Tag: web


The future of the web browser

August 6th, 2009 — 12:19am

Internet ExplorerThe web browser, it is safe to say, has gone from humble origins to being the single most widely used piece of desktop software (based on my own usage, but I don’t think I’m untypical). This development continues today. The battles being fought and the tactical decisions being made here reach a very large audience and have a big impact.

When exactly did the web browser make the transition from being a hypertext viewer to an application platform? This transition seems in retrospect to have been a very fluid affair. Forms with buttons, combo boxes and lists were supported very early. Javascript came in not too long after. When the XmlHttpRequest was introduced it wasn’t long until AJAX took off, paving the way for today’s “rich” web browser applications.

A couple of years ago I had a personal project ongoing for some time. I had decided that web browsers weren’t designed for the kind of tasks they were being made to do (displaying applications), and I wanted to make a new kind of application platform for delivering applications over the web. Today I’m convinced that this would never have succeeded. Even if I had gotten the technology right (which I don’t think I was ever close to), I would have had no way of achieving mass adoption. Incremental developments of the web browser have, however, placed a new kind of application platform in the hands of the masses. Today the cutting edge seems to be browsers like Google’s Chrome, aggressively optimised for application delivery. But some new vegetables have been added to the browser soup.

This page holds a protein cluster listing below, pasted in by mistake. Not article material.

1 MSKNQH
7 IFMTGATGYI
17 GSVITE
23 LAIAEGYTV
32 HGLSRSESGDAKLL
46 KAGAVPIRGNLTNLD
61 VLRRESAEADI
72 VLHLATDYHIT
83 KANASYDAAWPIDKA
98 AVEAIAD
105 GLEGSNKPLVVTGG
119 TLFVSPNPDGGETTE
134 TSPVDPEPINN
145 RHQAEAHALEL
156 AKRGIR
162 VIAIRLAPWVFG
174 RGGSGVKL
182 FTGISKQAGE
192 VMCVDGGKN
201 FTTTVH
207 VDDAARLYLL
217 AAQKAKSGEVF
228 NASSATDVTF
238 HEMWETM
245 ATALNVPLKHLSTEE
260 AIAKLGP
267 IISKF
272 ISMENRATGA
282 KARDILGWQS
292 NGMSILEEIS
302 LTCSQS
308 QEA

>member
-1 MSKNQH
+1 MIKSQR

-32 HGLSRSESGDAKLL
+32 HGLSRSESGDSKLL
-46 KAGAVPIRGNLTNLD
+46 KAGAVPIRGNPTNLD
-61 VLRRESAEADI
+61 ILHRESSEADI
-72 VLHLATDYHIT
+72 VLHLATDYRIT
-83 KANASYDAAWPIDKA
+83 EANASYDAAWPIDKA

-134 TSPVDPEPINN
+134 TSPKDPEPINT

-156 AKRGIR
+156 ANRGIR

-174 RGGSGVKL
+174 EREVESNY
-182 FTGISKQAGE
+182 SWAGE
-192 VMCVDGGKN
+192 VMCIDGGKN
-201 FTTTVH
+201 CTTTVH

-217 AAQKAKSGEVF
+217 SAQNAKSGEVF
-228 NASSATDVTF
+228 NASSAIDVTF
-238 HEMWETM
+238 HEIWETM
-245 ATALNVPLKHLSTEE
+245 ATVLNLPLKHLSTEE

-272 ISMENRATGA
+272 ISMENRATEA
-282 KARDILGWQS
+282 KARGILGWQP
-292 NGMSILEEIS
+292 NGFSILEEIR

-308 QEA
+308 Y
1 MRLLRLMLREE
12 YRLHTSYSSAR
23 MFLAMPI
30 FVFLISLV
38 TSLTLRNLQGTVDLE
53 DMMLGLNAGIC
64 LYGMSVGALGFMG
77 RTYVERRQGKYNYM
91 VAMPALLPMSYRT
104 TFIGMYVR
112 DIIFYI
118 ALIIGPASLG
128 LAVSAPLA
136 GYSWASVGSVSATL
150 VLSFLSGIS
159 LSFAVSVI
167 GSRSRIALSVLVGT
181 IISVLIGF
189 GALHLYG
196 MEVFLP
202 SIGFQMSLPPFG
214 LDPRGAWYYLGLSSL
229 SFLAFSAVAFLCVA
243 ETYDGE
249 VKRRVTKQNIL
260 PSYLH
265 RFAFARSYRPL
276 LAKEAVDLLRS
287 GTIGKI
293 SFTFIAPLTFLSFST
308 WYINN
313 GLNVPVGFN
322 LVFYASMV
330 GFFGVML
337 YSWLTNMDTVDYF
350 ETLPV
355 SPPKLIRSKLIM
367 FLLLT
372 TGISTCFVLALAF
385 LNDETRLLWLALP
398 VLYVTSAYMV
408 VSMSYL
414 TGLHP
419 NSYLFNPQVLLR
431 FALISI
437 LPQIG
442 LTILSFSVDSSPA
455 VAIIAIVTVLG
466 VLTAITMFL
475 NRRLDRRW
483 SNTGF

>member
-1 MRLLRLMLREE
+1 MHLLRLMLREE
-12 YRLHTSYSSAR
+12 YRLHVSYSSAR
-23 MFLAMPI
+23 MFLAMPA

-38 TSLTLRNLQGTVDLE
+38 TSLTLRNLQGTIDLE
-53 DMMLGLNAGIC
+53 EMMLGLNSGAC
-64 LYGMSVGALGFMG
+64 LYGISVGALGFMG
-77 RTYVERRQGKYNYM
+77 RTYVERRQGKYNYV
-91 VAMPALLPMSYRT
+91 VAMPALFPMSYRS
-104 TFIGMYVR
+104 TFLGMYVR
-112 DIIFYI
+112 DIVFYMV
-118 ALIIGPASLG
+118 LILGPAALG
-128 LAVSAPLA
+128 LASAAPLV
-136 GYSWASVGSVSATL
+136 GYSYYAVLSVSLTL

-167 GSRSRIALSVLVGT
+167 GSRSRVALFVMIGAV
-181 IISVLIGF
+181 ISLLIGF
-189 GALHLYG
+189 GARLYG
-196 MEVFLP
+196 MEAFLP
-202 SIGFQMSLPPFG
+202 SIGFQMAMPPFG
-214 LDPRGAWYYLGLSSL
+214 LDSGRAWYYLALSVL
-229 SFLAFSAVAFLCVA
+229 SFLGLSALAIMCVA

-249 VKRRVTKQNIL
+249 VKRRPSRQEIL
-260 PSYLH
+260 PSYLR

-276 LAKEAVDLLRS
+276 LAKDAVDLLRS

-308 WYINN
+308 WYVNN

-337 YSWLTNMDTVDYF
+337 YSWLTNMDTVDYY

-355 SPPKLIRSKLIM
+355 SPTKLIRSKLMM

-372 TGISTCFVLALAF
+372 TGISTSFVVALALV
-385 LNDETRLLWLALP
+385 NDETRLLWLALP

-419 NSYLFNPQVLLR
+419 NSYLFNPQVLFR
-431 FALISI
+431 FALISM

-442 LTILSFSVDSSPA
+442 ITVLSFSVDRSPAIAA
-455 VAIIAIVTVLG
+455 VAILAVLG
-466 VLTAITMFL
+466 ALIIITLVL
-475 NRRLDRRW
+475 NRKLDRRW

chrome_logo

Google’s GWT web toolkit has been available for some time. This framework makes it easier to develop AJAX applications. Some hardcore AJAX developers may consider it immature, but these frameworks are going to be increasingly popular since they bridge the differences between browsers very smoothly, I think. What’s interesting is that the same company is developing GWT and Chrome though. The two sides of the browser-application equation have a common creator. This helps both: GWT can become more popular if Chrome is a popular browser, and Chrome can become more popular if GWT is a popular framework. Google can make and has made GWT apps run very fast with the Chrome browser (I tested this personally with some things I’ve been hacking on). The sky is the limit here; they can easily add special native features in the browser that GWT alone can hook into.